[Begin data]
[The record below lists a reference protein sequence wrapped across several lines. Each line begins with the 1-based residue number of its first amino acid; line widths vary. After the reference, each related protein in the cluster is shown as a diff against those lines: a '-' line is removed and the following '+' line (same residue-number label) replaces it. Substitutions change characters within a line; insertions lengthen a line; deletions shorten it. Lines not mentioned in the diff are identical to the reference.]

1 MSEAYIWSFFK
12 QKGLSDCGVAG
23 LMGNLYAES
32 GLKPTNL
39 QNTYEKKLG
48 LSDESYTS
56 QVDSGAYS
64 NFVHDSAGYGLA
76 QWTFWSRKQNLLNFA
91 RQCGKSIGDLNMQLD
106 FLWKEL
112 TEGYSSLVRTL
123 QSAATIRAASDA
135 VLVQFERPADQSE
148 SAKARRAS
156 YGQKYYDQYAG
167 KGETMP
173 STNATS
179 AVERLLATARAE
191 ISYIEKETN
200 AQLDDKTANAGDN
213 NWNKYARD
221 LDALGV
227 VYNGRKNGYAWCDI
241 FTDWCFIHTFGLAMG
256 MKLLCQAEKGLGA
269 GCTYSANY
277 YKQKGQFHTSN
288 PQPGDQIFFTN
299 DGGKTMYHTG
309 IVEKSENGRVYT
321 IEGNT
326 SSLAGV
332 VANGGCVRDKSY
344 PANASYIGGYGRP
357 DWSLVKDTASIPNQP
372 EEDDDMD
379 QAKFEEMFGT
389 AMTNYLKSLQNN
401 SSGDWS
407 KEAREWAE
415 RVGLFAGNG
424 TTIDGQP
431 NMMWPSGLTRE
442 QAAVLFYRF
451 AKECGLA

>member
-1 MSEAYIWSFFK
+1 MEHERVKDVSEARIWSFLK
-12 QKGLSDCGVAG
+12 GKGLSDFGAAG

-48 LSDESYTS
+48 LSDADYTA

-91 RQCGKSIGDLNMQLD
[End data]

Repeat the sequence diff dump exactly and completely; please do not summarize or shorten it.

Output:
[The record below lists a reference protein sequence wrapped across several lines. Each line begins with the 1-based residue number of its first amino acid; line widths vary. After the reference, each related protein in the cluster is shown as a diff against those lines: a '-' line is removed and the following '+' line (same residue-number label) replaces it. Substitutions change characters within a line; insertions lengthen a line; deletions shorten it. Lines not mentioned in the diff are identical to the reference.]

1 MSEAYIWSFFK
12 QKGLSDCGVAG
23 LMGNLYAES
32 GLKPTNL
39 QNTYEKKLG
48 LSDESYTS
56 QVDSGAYS
64 NFVHDSAGYGLA
76 QWTFWSRKQNLLNFA
91 RQCGKSIGDLNMQLD
106 FLWKEL
112 TEGYSSLVRTL
123 QSAATIRAASDA
135 VLVQFERPADQSE
148 SAKARRAS
156 YGQKYYDQYAG
167 KGETMP
173 STNATS
179 AVERLLATARAE
191 ISYIEKETN
200 AQLDDKTANAGDN
213 NWNKYARD
221 LDALGV
227 VYNGRKNGYAWCDI
241 FTDWCFIHTFGLAMG
256 MKLLCQAEKGLGA
269 GCTYSANY
277 YKQKGQFHTSN
288 PQPGDQIFFTN
299 DGGKTMYHTG
309 IVEKSENGRVYT
321 IEGNT
326 SSLAGV
332 VANGGCVRDKSY
344 PANASYIGGYGRP
357 DWSLVKDTASIPNQP
372 EEDDDMD
379 QAKFEEMFGT
389 AMTNYLKSLQNN
401 SSGDWS
407 KEAREWAE
415 RVGLFAGNG
424 TTIDGQP
431 NMMWPSGLTRE
442 QAAVLFYRF
451 AKECGLA

>member
-1 MSEAYIWSFFK
+1 MEHERVKDVSEARIWSFLK
-12 QKGLSDCGVAG
+12 GKGLSDFGAAG

-48 LSDESYTS
+48 LSDADYTA

-91 RQCGKSIGDLNMQLD